In 1997, Harley-Davidson owned 49% of Buell Motorcycles and a lien on Erik Buell’s house; outwardly, the relationship appeared to be somewhat symbiotic. The M2 Cyclone was almost the last of the tube-framed Buells, while the first turbocharged XB fuel-in-aluminum-frame bike was on the drawing board. It was close, but sadly, none of it quite went according to plan…
Do a lot of riding in traffic? Are twisties your thing? Maybe an occasional long tour or checking out the local nightlife? If you’re like most motorcyclists the answer is a little of each. For some folks, Buell’s sporty S1 Lightning was just too uncompromising to be used as their only motorcycle. For this group who admired the S1 but wrote it off as impractical, Erik Buell designed the more pragmatic dual-seat M2 Cyclone. Last year Buell stunned the world with the S1. Here was a bike that was faster, lighter, better handling, and two grand cheaper than their previous offerings. Buell’s S1 Lightning had it all, except a saddle that was tolerable for more than 150 miles.
“All-around motorcycle — a do-anything sport bike.”
Well, now it’s 1997 and Buell has come out with a bike another $600 cheaper than the S1, and it has a seat! Buell design philosophy behind the M2 Cyclone was for an “all-around motorcycle — a do-anything sport bike.”
Comfy ergonomics contribute to this, as does an ample passenger seat, healthy bottom-end torque, and a $9,395 sticker price. Taller folks who enjoyed the Lightning, but for the airbox-to-knee clearance problem, will appreciate the Cyclone’s new forward-swept unit.
Reflecting the Cyclone’s more utilitarian role is the tuning of its Sportster engine. Power can be found down low, while the Lightning’s mill is less torquey and accelerates harder at higher revs. Dyno testing both machines illustrates just how their horsepower and torque curves differ. The Cyclone feels like a breathed-on Harley engine, while new Lightning owners will be seen peering down to check if their bike really is powered by Milwaukee iron. We spent four months with the first M2 off the line (serial number 000001) in a variety of situations ranging from twisty roads to open highways and heavy traffic.
“It’s in the twisties where the M2 really shines.”
First came the L.A. freeway torture test. With its abundance of torque and light weight, the Cyclone was in its element. Not even the most homicidal or inattentive commuter drone could get in the M2’s way as the power-on-demand engine and light steering allows it to escape through the smallest of traffic openings. Out on the open road the Cyclone’s relaxed ergonomics make cruising at moderate speeds comfortable, but a lack of wind protection from its tiny bikini fairing retards high speeds for extended travel.
Just as well: the Cyclone’s torque-tuned mill doesn’t have the top-end rush of other Buells, capping out at about 110mph. However, that low-end grunt does make for effortless wheelies in lower gears – not that we would attempt such hooliganism on public streets.
Pillion comfort is greatly increased over the Lightning, and rides of several hundred miles passed without complaint from our passenger. Try taking your significant other for a ride on the Lightning’s postage-stamp passenger seat, and you’ll end up single.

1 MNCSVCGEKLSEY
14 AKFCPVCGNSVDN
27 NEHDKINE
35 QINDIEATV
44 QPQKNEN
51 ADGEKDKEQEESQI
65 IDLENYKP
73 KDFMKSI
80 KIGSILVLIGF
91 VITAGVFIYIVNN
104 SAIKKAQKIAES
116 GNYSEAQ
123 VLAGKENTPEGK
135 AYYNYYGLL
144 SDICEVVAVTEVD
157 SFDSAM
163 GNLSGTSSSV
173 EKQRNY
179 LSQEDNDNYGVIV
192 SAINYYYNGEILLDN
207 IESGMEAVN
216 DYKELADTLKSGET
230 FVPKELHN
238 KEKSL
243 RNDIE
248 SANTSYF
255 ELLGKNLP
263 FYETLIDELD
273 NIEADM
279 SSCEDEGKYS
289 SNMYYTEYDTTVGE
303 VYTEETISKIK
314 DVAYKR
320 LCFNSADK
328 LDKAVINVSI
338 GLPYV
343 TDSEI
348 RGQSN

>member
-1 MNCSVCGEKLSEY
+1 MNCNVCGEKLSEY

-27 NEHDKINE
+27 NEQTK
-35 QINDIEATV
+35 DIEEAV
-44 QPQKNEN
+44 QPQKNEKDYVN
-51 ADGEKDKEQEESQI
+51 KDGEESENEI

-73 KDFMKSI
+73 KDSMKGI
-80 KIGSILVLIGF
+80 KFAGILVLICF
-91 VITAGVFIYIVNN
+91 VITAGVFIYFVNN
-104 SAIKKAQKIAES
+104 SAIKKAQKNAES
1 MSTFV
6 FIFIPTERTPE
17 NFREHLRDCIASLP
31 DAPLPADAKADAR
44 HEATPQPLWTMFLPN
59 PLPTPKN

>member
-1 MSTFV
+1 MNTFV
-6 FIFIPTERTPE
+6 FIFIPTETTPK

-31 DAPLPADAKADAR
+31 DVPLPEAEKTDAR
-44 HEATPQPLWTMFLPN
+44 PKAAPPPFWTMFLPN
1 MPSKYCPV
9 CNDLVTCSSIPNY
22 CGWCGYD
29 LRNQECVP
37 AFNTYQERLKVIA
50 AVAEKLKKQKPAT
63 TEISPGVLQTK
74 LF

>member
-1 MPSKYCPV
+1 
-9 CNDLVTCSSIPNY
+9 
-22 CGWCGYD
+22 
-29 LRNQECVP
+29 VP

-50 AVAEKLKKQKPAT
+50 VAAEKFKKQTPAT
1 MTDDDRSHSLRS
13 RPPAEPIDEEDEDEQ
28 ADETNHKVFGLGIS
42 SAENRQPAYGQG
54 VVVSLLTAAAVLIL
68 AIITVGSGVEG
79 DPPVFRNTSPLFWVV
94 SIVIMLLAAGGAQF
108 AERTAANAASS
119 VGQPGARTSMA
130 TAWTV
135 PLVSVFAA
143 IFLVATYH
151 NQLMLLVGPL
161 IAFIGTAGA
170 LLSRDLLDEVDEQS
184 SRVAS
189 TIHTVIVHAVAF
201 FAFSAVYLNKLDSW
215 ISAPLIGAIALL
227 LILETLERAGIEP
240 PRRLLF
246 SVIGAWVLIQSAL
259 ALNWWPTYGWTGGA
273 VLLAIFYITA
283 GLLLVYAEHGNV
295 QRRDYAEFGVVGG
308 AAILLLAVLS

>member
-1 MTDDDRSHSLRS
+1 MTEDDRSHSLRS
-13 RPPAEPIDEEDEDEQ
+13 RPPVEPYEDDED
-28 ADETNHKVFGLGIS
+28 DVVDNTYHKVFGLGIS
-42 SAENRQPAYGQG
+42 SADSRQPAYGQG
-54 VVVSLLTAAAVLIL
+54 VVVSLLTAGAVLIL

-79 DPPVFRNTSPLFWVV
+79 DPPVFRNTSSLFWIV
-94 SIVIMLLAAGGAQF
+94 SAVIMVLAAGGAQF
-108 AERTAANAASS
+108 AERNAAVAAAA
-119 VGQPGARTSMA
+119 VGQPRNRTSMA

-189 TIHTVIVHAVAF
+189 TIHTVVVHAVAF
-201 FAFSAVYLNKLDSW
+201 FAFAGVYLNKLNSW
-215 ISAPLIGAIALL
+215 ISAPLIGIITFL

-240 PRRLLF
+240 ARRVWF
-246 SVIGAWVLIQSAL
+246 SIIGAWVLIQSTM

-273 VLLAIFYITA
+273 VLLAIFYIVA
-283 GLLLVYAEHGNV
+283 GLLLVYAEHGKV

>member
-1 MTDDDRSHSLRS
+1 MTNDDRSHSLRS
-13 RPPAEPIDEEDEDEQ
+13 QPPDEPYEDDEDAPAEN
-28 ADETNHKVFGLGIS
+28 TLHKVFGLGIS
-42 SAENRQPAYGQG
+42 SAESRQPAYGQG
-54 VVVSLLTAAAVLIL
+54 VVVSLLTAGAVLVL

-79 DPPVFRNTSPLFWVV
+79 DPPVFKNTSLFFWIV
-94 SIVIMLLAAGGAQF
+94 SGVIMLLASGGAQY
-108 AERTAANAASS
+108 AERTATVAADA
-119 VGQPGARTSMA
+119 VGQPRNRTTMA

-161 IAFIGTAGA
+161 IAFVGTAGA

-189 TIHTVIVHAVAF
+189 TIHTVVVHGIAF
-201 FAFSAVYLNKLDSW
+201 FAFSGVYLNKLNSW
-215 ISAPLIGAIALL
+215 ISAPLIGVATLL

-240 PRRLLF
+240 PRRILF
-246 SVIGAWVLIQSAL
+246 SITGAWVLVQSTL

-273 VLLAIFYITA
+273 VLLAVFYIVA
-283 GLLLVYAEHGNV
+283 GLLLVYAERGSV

“The M2 couples the character of a Harley with Ducati’s sporting prowess, all the while combining utilitarian function into a single (and downright fun-to-ride) package.”
Although Buell’s Cyclone is a capable mount for devouring highway miles, it’s in the twisties where the M2 really shines. Its front end, while not as stout as a Lightning’s WP inverted fork, is still a capable, fully-adjustable Showa unit. Dunlop’s new D205 Sportmax Touring radials offer higher mileage than the D204, but still allow for aggressive riding. Differences between the two compounds aren’t noticeable at even slightly over sane street speeds, so the increased mileage will be appreciated. The redesigned airbox allows a Cyclone pilot to move around a bit more and eases hanging off in right-hand corners. Ground clearance, although less than the Lightning, was never a problem. Wide bars make it especially easy to toss the 435-pound (dry) machine around, turning the M2 into a satisfying motorcycle for romps through the canyons.
Aesthetically the M2, while sharing similarities to an S1 Lightning, possesses a few subtle improvements over its stablemate. It ditches the fender/license-plate-mount combo for a more conventional hanging unit, and a front fork brace does double-duty as a very discreet fender mount. Its mini-fairing is symmetrical as it has only one gauge to cover, and a longer seat continues the bike’s lines further aft, making for a sleeker profile. Also, a rough-cast finish on the triple clamps, foot levers, and side covers add a unique touch. Does the M2 Cyclone succeed? If you’re not looking specifically for a sportbike, tourer, or hot-rod muscle bike, the answer could be yes. While it is a good bit cheaper than other Buells and in the price range of tamer Ducatis, its sticker may still be a bit steep for some. Overall, though, the M2 couples the character of a Harley with Ducati’s sporting prowess, all the while combining utilitarian function into a single (and downright fun-to-ride) package.
Manufacturer: Buell Model: 1997 M2 Cyclone Price: $9,395 Engine: ohv 2-valve, V-twin Bore and Stroke: 3.5 by 3.8 inches Displacement: 1203cc Carburetion: 40 mm Keihin CV Transmission: 5-speed, constant mesh Wheelbase: 55 inches (139.7cm) Seat Height: 29.5 inches (74.93cm) Fuel Capacity: 4 gal – .6 reserve Claimed Dry Weight: 435lbs (197.31kg)